Date of release: Monday, January 20, 2014

Concert parties and the British Army on the Western FrontEntertaining the British Army during the horrors of the First World War is the subject of the first ‘University of Greenwich History Papers’ talk this year. The talk will be held at the Greenwich Heritage Centre, in Artillery Square, Woolwich, on Wednesday 22 January.

Dr Emma Hanna, a Lecturer in History at the university, will focus on the work of the YMCA’s Music Department on the Western Front. At the outbreak of the First World War in August 1914, the YMCA was an international philanthropic association which turned its attention to providing support for the troops. Originally providing soldiers with food and a place to rest, the organisation began providing musical entertainment to troops on both the Western and Eastern Fronts.

A designated Music Department was quickly established which carried the motto ‘Whatever cheers the warrior helps to win the war’. Instruments were provided to the troops and well-known musicians travelled to give talks in YMCA huts. Alongside these educational activities, the well-known actress and theatre manager Lena Ashwell applied to form groups of performers who would entertain the troops. The first concert was held on the Western Front in February 1915, and by the summer of 1916 it was reported that Ashwell’s groups had put on 2,000 concerts in hospitals and YMCA huts.

In her talk, ‘Whatever cheers the warrior helps to win the war: Concert Parties and the British Army on the Western Front, 1914-18’, Emma will focus on the wartime work of the YMCA, and of selected individuals, to show how music played a key role in maintaining the morale of British troops between 1914 and 1918.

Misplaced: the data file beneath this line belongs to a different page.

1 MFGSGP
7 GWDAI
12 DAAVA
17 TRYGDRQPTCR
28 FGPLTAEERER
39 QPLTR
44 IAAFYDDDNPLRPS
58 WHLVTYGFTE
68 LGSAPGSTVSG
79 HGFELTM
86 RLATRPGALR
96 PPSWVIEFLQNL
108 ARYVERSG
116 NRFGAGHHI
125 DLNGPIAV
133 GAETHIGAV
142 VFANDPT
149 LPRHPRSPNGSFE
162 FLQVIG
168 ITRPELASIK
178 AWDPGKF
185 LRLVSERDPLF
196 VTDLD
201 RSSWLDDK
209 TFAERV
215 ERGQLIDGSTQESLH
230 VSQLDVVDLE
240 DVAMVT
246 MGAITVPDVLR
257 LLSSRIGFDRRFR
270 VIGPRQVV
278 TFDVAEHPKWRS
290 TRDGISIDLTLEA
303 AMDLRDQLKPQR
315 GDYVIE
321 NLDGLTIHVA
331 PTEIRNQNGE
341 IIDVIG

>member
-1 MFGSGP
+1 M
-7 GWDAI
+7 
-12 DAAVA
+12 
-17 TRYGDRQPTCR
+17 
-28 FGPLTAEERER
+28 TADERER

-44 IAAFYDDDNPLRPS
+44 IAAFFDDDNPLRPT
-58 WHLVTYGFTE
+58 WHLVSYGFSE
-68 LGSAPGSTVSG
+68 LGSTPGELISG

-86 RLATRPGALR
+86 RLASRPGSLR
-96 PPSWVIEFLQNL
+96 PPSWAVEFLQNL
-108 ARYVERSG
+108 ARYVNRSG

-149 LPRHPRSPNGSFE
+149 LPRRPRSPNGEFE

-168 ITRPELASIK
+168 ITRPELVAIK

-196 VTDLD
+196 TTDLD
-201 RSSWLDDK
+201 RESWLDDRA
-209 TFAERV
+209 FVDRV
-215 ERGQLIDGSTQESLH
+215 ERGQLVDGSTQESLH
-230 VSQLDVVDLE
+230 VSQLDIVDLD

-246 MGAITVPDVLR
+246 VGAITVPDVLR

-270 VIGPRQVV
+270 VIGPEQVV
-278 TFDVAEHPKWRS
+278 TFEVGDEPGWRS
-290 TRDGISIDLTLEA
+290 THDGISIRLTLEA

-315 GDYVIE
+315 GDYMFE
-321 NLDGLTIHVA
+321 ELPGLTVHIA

She says: “Many historians are hoping that the forthcoming centenary commemorations will provide opportunities to explore elements of the conflict which have been previously neglected. I believe it is time we looked into how the men and women who fought and worked for the war effort maintained their morale during four years of total war.”

Emma’s talk is the first in the series given by university historians at the Greenwich Heritage Centre. Upcoming topics include British imperial power, exploratory science, the history of the Medway Towns, and the Women’s Voluntary Service in the Second World War.

The talk is free and open to all. Doors open at 6pm for a 6.30pm start and refreshments will be provided.

To find out more about studying history at the University of Greenwich, go to http://www2.gre.ac.uk/study/courses/ug/his/v100

Story by Public Relations